Public internet access: who is responsible?


The UK has tens of thousands of public Wi-Fi hotpots. Exact estimates of the number vary widely: Ofcom, the industry regulator, last reported on the market in 2007 and calculated that there were 12,000.

Other, more recent industry surveys have put the number at anywhere between 10,000 and 25,000, with the total expected to reach 30,000 by 2012. BT, the UK's largest provider, has 4,000 hotspots alone, under its Openzone brand.

The actual number of locations where mobile workers or consumers can use Wi-Fi is, in reality, far higher. As well as commercial hotspots from providers such as BT Openzone and The Cloud, there are businesses such as cafes, pubs and shops that provide free internet access, but which are not on any national directory.

Then there are the "informal" hotspots: wireless access points owned by consumers or businesses who either knowingly or perhaps unwittingly allow others to use their networks.

"Large organisations in particular should be looking at making Internet access just a hygiene factor - anyone who is regarded as "friendly" should be able to access the internet directly from their equipment when they are on your site," suggests Clive Longbottom, of IT analysts Quocirca.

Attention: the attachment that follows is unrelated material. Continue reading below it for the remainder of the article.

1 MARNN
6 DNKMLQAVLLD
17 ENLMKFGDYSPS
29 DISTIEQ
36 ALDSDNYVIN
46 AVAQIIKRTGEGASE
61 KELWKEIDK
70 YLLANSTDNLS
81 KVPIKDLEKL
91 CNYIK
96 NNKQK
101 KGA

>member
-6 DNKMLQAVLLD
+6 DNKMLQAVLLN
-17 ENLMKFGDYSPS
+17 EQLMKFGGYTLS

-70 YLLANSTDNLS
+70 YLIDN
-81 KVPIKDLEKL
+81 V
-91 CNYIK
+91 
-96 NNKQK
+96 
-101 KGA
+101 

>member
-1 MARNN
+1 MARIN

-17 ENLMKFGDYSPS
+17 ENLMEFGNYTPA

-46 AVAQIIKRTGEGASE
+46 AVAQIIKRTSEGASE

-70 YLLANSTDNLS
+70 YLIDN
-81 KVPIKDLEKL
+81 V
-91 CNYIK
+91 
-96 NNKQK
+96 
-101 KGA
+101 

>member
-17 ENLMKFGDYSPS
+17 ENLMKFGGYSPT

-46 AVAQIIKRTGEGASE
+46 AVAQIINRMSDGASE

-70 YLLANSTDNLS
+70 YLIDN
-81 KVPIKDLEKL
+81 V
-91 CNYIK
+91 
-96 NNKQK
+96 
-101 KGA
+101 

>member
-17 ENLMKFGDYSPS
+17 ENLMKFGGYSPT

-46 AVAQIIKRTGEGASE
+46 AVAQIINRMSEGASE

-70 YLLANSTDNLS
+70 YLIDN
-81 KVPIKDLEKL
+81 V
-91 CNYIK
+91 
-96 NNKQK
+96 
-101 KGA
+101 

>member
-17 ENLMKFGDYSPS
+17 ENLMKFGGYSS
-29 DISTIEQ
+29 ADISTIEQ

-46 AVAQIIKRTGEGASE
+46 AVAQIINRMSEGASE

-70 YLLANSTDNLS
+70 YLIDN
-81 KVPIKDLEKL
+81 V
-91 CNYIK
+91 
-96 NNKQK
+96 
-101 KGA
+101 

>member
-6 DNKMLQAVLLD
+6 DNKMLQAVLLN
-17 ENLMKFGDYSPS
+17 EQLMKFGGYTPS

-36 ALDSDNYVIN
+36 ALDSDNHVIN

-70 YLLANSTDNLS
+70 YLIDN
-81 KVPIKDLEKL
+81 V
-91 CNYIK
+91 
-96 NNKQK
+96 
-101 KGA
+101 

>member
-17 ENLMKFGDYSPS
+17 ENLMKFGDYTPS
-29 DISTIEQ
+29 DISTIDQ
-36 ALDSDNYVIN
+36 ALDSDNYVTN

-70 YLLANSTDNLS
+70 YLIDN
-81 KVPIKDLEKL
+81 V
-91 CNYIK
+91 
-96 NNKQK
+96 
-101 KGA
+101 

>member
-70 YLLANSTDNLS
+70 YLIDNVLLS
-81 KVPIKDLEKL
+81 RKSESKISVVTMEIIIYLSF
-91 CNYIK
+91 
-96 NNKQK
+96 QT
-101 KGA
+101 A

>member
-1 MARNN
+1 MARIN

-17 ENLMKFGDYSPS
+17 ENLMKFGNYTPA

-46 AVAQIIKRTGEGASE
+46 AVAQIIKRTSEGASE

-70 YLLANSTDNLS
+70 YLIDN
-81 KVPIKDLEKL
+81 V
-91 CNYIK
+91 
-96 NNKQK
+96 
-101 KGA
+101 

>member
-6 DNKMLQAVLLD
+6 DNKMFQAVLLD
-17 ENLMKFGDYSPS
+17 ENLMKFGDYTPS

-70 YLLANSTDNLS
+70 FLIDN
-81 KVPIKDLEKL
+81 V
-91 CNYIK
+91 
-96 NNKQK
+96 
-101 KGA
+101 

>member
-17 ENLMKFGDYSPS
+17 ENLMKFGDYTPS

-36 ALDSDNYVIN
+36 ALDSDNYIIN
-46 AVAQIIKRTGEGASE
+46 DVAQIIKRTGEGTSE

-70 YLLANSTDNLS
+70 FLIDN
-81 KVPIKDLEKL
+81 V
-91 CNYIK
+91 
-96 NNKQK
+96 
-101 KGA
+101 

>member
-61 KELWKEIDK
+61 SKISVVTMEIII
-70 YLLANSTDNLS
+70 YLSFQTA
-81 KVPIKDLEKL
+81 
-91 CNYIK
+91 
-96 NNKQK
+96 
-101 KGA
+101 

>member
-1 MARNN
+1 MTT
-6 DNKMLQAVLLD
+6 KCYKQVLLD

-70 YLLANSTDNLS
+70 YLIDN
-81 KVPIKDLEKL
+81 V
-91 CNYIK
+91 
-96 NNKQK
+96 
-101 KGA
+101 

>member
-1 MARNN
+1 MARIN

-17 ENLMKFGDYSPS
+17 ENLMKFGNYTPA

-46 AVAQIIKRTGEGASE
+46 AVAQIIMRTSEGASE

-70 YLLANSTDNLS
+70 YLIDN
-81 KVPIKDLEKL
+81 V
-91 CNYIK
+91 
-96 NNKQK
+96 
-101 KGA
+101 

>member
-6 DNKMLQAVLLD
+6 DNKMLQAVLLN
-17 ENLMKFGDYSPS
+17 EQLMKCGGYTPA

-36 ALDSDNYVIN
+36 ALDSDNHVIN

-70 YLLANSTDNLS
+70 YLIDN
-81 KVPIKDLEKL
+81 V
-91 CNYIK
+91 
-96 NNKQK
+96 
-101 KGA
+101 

"There is nothing more annoying than turning up somewhere with 30 minutes to spare and then finding that there's no Internet access."

A community service, or an unwarranted risk?

Although giving guests and visitors the use of the net is a convenience and for restaurants, cafes and hotels it might well be part of the business model it is not without risk.

Chief among these are issues around data security, including the risk of a malware infection; the risk that "guests" might use up a disproportionate amount of network resources, and the risk that the network owner might be held liable for illegal activity carried out by visitors.